– by Kira Omernik
The Record Store
Friday March 20
If you were looking for a low-key, intimate experience last Friday night then Lisa Sampson’s Listen In would have been right up your alley. The event invited guests to share a piece of music that had meaning to them.
The Record Store was transformed into an ambient chillout space with a selection of old couches facing each other in a circle. Pink and purple lights reflected onto a large projector screen where the stage had previously sat. The space provided a great canvas for this type of event, the low lighting in the room and the artistic surrounds creating an easy, intimate feel.
People straggled in and sat down on the couches where they were greeted with a casual “How you going?” and warm smile from Sampson. The air was filled with little sparks of nervousness and anticipation. How do I connect songs to literature? Is sharing personal stories my thing? Will this be enjoyable?
Sampson was effective in engaging everybody and encouraged people to express themselves freely when discussing their musical tastes. The group consisted of young creative types, with most participants having a similar taste in music. This created a relaxed and coincidentally banjo-themed playlist!
Sampson got the ball rolling with an Oh Mercy classic and with a retelling of a school-aged anecdote about Shakespeare. The group slowly unravelled from their nervous coils and fell into a relaxed, comfortable mood.
Any remaining anxieties were officially dispelled when one participant gave a language warning for their upcoming tune, using the phrase “curse words”, to which another replied with a Harry Potter reference.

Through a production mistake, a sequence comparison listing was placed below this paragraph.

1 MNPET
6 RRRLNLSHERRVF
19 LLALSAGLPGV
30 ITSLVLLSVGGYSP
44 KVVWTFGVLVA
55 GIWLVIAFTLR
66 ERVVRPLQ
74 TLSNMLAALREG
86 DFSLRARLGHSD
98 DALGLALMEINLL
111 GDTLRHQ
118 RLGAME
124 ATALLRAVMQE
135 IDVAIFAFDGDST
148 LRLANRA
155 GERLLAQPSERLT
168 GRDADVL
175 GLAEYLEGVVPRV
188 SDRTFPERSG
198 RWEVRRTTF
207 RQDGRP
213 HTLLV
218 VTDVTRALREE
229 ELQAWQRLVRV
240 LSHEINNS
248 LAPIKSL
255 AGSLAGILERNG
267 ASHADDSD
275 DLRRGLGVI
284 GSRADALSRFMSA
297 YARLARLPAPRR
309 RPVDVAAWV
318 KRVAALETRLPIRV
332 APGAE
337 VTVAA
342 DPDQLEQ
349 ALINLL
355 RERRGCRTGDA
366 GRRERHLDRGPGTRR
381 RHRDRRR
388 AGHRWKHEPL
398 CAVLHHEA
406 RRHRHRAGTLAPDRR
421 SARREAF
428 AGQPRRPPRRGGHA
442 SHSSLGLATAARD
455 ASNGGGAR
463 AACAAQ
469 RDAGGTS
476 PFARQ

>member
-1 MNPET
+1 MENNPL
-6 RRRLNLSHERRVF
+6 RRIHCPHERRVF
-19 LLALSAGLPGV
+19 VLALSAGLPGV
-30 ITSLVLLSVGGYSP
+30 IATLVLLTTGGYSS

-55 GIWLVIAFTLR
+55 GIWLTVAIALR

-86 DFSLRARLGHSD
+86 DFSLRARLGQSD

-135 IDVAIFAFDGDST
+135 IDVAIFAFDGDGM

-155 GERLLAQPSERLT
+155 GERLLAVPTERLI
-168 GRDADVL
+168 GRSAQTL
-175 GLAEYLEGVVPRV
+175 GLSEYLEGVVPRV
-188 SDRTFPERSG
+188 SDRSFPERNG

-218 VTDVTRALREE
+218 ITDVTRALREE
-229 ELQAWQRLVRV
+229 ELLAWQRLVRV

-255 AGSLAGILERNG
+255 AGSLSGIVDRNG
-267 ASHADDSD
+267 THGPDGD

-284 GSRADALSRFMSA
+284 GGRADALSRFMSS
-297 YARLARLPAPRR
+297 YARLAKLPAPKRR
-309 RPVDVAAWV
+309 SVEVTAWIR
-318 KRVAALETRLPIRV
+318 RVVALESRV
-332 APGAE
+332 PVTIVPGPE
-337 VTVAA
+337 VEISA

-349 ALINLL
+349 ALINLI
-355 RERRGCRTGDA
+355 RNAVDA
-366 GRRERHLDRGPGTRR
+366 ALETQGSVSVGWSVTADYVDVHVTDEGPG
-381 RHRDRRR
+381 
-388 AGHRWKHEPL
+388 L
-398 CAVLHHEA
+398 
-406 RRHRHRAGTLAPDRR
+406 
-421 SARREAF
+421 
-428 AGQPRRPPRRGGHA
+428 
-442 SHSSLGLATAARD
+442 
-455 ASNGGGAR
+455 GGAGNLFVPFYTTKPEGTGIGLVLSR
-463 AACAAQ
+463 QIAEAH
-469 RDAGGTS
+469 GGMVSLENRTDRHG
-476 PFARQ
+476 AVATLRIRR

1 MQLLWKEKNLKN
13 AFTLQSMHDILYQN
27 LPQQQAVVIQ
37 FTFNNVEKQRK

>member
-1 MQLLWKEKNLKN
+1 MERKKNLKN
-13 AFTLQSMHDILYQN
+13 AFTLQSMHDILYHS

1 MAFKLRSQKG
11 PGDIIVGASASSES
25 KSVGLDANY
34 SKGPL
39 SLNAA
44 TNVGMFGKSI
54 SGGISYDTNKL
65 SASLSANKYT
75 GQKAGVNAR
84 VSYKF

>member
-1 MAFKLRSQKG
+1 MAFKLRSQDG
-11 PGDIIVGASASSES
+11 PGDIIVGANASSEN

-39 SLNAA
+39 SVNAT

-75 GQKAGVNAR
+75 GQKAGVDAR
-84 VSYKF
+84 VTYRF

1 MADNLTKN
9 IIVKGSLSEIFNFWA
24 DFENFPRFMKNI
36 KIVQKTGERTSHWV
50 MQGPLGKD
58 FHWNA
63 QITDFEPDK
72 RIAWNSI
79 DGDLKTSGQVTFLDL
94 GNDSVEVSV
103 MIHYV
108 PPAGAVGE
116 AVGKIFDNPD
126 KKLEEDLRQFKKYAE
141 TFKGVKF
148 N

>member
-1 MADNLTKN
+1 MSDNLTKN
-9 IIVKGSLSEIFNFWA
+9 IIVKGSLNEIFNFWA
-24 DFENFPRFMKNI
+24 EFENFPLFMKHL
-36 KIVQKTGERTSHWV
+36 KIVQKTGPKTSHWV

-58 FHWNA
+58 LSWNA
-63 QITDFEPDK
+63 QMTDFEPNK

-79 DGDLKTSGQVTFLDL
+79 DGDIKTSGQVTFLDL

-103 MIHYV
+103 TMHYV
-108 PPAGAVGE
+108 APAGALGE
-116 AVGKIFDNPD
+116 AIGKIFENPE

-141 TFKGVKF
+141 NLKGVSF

It was an interesting idea – a group of strangers coming together to share tea, music and literary experiences. Sampson explained that she had spent one late night spontaneously doing this with friends, inspiring her to produce this event. She also mentioned her plans to start a new trend of listening parties around Canberra, saying that she would like to continue this event monthly. This suggestion was met by some excited “Can I give you my email?” responses as people left.
The tone of Listen In was dependable and nice and reflected the participants’ tastes. Its success was not dictated by the event format or the effort that went into planning it. It proved how variable an experience can be depending on its contributors. Listen In matched its environment and target audience well and was enjoyed by all.
(Photo credit: Yasmin Masri)
Kira is a coastal export living in Canberra. She writes everything from critical essays to purple poetry and spends most of her time laughing. She currently writes articles for university of Canberra’s Curiuex magazine, as well as writing and singing songs to her dog Hazard. Kira explores all the colourful facets of being in your twenties and faking it till you make it through her blog, articles and notes stuck on her friends walls. You can find her blog here: http://wurdss.weebly.com/1/post/2014/09/the-cheshire-trees.html